by Shaun J. McLaughlin
When I began as an indie author early in 2012, I felt an affinity to indie bookstores. After all, we both struggle against the book industry establishment. Because I wanted a hometown outlet for printed versions of my books, I collaborated early with Mill Street Books. It serves Almonte, a town of 4,200 west of Ottawa, Canada, and a surrounding rural community of fewer than 10,000 others. In two years, that one store has sold 115 paperback copies combined of my three books. It is a profitable symbiotic relationship.
Symbiosis n: any interdependent or mutually beneficial relationship
Mill Street Books always supports local authors. Owners Mary and Terry Lumsden showed immediate enthusiasm for the idea of a joint book launch. Continue reading “Creating an Indie Author-Bookstore Symbiosis”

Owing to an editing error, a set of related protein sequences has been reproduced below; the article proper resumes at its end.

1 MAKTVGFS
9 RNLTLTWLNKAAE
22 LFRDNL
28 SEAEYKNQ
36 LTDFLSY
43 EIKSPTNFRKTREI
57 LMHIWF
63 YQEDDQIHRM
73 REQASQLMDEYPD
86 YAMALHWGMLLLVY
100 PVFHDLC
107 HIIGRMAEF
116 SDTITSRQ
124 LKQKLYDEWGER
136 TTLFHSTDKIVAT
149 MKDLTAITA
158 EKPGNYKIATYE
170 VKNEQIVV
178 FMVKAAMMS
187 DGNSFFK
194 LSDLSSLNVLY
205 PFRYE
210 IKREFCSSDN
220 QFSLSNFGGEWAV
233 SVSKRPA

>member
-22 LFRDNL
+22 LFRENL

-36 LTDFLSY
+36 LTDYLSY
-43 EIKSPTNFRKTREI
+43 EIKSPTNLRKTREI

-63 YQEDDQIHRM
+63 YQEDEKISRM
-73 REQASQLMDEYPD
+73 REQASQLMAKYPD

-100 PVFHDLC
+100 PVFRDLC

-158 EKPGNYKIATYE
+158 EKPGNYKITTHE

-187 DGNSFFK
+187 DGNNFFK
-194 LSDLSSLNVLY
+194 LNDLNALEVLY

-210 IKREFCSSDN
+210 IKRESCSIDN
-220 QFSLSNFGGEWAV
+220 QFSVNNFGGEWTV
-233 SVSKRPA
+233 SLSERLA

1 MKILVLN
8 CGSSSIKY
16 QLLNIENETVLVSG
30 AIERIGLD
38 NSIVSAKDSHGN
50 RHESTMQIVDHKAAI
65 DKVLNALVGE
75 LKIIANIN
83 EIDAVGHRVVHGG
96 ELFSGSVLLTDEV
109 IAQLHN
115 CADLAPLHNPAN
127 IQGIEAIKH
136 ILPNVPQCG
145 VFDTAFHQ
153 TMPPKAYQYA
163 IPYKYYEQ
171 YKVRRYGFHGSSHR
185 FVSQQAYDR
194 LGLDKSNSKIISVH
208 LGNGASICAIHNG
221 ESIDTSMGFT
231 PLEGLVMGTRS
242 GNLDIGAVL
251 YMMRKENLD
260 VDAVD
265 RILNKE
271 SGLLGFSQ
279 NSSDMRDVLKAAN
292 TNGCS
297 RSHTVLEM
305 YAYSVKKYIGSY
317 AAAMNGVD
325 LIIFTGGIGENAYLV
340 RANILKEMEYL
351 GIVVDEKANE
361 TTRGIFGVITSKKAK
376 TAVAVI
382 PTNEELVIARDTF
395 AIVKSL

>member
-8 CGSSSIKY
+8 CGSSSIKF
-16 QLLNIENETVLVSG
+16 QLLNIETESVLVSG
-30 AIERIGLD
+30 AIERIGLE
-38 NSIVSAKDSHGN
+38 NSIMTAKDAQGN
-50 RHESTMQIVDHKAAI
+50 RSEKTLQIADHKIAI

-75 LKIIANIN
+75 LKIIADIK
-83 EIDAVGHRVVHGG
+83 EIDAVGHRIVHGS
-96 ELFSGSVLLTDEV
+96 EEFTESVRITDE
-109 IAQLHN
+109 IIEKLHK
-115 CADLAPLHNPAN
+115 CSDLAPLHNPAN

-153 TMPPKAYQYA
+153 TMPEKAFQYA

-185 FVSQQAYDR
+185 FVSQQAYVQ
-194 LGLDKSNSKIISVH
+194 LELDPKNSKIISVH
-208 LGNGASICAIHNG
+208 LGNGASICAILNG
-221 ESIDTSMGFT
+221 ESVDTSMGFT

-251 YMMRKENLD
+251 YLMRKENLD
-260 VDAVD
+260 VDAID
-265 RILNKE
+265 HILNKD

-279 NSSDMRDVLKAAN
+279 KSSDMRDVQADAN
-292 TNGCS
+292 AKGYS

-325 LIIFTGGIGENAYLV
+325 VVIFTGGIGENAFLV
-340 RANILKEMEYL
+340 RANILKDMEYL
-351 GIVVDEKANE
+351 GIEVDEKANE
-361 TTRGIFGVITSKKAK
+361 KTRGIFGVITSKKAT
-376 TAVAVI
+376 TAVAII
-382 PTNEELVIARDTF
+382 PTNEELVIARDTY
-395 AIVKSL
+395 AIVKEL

A traditional book launch, at least in my experience, is a pretty nerve-wracking affair. You wait to hear whether the pre-publication orders are good, and a week or two prior to the launch itself you get the Publishers Weekly and Kirkus reviews. If you’re lucky you also get some early reviews in newspapers and magazines. For most books, that’s probably the high-point. Because few books gain any real traction immediately after their release, although of course this is exactly what is needed if your book is to remain on the shelves of bookstores for more than a month or two.
[ANECDOTE. When my first book was out in the UK, a beautiful hard back, my partner went into a large branch of Waterstones in London and asked for it. ‘Oh, yes,’ the guy said, ‘we have it in the storeroom. We didn’t think it was going to sell, so we didn’t put it out.’ This was on the very day of its launch.] Continue reading “Publishers Launch”